Qmost Tomato's in the US have lost there flavor..is GMO responsible?

most Tomato's in the US have lost there flavor..is GMO responsible?

AExpert Answer

First, there are no GMO tomatoes on the market. The famous “Flavr Savr” GM tomato of the 90’s was gone before Y2K.

 

There, question answered! But let’s look at this a little deeper. Why do tomatoes taste, boring?

 

New varieties of tomatoes are developed through traditional breeding. A breeder has to evaluate thousands of lines from a genetic cross to find one winner, so you can imagine the huge expense and resources used.

 

That said, tomatoes in breeding programs are not selected by breeders based on sensory traits like aroma and flavor, at least they haven’t been. Breeders now have to prioritize how well they ship and store. They are interested in uniform size, shape and color. Breeders are highly interested in disease resistance, both on the plant and the fruit. In short, there are a lot of traits a good tomato has to have long before flavor is even considered.

 

The production system for bulk tomatoes does not help either. Most are picked green and then ripened using ethylene gas, a compound usually produced naturally by the ripened fruit. Ripening is artificially induced, so you don’t get the usual balance of sugars, acids and volatiles you get when you grow one at home.

 At this point I’ve blamed unremarkable tomato flavor on genetics and production. What’s up next for tomato flavor?

 

Researchers here at the University of Florida led by Dr. Harry Klee have identified the natural compounds in tomatoes that consumers like. This information can help breeders make better decisions about what plants to use in crosses to select the best genetics to improve taste http://www.cell.com/current-biology/abstract/S0960-9822(12)00408-3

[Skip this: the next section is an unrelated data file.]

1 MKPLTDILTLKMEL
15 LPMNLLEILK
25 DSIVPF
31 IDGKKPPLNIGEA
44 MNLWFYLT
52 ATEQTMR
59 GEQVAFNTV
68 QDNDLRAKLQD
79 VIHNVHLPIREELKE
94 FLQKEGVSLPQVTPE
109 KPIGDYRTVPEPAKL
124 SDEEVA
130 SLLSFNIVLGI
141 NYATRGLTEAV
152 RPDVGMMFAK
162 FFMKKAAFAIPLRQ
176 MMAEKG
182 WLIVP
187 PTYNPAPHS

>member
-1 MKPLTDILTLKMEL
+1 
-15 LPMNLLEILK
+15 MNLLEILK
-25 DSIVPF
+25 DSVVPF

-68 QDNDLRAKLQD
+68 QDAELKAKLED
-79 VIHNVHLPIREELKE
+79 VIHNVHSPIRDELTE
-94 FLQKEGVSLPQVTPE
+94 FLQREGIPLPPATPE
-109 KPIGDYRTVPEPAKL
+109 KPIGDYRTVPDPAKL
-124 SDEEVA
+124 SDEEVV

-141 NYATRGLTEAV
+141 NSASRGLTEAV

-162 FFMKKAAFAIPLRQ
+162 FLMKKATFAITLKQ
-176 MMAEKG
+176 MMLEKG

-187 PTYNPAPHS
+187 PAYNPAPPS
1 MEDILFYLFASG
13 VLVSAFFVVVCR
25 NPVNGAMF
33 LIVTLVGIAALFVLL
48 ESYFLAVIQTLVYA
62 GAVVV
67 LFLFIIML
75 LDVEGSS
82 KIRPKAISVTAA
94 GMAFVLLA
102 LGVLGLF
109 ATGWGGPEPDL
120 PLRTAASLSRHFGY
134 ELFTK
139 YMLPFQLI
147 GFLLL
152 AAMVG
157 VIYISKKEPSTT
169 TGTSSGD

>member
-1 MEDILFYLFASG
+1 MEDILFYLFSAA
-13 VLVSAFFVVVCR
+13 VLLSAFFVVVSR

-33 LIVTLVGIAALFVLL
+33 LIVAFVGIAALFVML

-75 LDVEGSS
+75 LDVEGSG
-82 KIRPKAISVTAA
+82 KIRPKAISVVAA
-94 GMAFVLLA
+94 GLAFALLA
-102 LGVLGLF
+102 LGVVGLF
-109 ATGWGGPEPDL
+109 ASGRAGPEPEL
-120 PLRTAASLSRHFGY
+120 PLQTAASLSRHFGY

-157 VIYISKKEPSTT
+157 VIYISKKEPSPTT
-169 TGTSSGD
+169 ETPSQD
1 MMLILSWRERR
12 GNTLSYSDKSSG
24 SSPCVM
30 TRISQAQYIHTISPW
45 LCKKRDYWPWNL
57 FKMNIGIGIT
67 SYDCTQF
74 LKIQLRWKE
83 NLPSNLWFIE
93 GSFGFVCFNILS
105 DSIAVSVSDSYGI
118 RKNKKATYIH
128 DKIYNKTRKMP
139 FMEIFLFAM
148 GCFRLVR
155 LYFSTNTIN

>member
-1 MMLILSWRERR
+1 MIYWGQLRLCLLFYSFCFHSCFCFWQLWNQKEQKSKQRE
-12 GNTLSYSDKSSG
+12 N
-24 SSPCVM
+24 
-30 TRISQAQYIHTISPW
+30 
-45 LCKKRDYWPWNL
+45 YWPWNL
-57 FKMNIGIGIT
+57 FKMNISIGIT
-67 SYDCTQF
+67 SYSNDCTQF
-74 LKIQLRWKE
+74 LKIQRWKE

These findings will pave the way for faster breeding of better tomatoes. Learn more from this New York Times article. 

 

GMO will eventually help the process. A tomato line carrying a gene from pepper (a tomato cousin) is resistant to bacterial wilt. This disease requires substantial application of copper sulfate to manage it. Keeping copper (a heavy metal) out of the environment would be a nice benefit of this GMO technology. http://www.plosone.org/article/info:doi/10.1371/journal.pone.0042036

 

If disease is controlled by adding a transgene, then breeders can focus on flavors! I LOVE tomatoes and I think the future looks bright for higher-quality products thanks to science.

Posted on January 31, 2018
Thank you for your question. There are various aspects of your question. I assume your question refers to the use of Agrobacterium rhizogenes by scientists to intentionally transfer genes from the bacterium to plants. Infection and DNA transfer from this bacterium occurs in nature all the time to cause disease. Such transformed plants are not classified as GMOs since transfer occurred naturally. If this is done by scientists then it would be classified as a GMO. Rules and... Read More
Answer:
Posted on March 1, 2018
I’m a Monsanto scientist who has more than 20 years of experience with genetic modification of plants. I will try to answer your question, even though I don’t ever do experiments on animals, certainly not on humans, of course! Can humans be genetically modified…but a much bigger question is should humans be genetically modified? There are two ways to think about genetic modification of humans (or any animal). One way is modification of somatic cells, and the other is the... Read More
Answer:
Posted on May 10, 2017
The simple answer is that 20+ years of composition assessments of GMO crops have demonstrated that crop composition is not appreciably affected by the GM process (1). In addition, data collected through that time have indicated that general factors such as the growth environment can contribute to notable variation in component levels (2). Plant agglutinins (or lectins) and amylase inhibitors are examples of anti-nutritional compounds that may be present in crops. The relevance of such a... Read More

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